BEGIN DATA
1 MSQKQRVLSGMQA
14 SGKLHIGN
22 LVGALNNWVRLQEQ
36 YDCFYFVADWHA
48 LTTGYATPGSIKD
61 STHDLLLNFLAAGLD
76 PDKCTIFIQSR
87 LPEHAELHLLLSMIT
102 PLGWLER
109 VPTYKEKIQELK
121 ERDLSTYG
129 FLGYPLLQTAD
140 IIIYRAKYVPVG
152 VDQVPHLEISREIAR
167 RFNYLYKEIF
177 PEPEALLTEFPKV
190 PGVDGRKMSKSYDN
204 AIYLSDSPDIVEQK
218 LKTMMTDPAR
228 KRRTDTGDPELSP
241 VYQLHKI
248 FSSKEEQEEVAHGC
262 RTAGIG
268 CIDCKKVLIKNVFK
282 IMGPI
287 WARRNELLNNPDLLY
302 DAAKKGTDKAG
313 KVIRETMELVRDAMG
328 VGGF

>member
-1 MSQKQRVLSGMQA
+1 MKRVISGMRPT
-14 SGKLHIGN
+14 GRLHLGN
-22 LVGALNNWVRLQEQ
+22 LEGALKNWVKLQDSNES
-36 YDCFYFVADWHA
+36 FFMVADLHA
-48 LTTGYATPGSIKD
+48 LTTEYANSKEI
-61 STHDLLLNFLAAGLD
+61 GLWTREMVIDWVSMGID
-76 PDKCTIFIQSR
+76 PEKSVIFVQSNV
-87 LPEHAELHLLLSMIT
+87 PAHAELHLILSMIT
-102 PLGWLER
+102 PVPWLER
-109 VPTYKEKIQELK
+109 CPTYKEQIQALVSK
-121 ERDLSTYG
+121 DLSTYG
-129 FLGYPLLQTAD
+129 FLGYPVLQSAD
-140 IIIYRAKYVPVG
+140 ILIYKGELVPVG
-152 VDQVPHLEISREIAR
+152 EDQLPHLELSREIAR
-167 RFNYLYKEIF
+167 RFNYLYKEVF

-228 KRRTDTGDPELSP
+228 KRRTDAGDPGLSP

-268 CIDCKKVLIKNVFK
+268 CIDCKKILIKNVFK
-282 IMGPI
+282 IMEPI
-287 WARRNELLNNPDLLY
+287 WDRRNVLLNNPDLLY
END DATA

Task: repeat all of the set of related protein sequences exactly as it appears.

1 MSQKQRVLSGMQA
14 SGKLHIGN
22 LVGALNNWVRLQEQ
36 YDCFYFVADWHA
48 LTTGYATPGSIKD
61 STHDLLLNFLAAGLD
76 PDKCTIFIQSR
87 LPEHAELHLLLSMIT
102 PLGWLER
109 VPTYKEKIQELK
121 ERDLSTYG
129 FLGYPLLQTAD
140 IIIYRAKYVPVG
152 VDQVPHLEISREIAR
167 RFNYLYKEIF
177 PEPEALLTEFPKV
190 PGVDGRKMSKSYDN
204 AIYLSDSPDIVEQK
218 LKTMMTDPAR
228 KRRTDTGDPELSP
241 VYQLHKI
248 FSSKEEQEEVAHGC
262 RTAGIG
268 CIDCKKVLIKNVFK
282 IMGPI
287 WARRNELLNNPDLLY
302 DAAKKGTDKAG
313 KVIRETMELVRDAMG
328 VGGF

>member
-1 MSQKQRVLSGMQA
+1 MKRVISGMRPT
-14 SGKLHIGN
+14 GRLHLGN
-22 LVGALNNWVRLQEQ
+22 LEGALKNWVKLQDSNES
-36 YDCFYFVADWHA
+36 FFMVADLHA
-48 LTTGYATPGSIKD
+48 LTTEYANSKEI
-61 STHDLLLNFLAAGLD
+61 GLWTREMVIDWVSMGID
-76 PDKCTIFIQSR
+76 PEKSVIFVQSNV
-87 LPEHAELHLLLSMIT
+87 PAHAELHLILSMIT
-102 PLGWLER
+102 PVPWLER
-109 VPTYKEKIQELK
+109 CPTYKEQIQALVSK
-121 ERDLSTYG
+121 DLSTYG
-129 FLGYPLLQTAD
+129 FLGYPVLQSAD
-140 IIIYRAKYVPVG
+140 ILIYKGELVPVG
-152 VDQVPHLEISREIAR
+152 EDQLPHLELSREIAR
-167 RFNYLYKEIF
+167 RFNYLYKEVF

-228 KRRTDTGDPELSP
+228 KRRTDAGDPGLSP

-268 CIDCKKVLIKNVFK
+268 CIDCKKILIKNVFK
-282 IMGPI
+282 IMEPI
-287 WARRNELLNNPDLLY
+287 WDRRNVLLNNPDLLY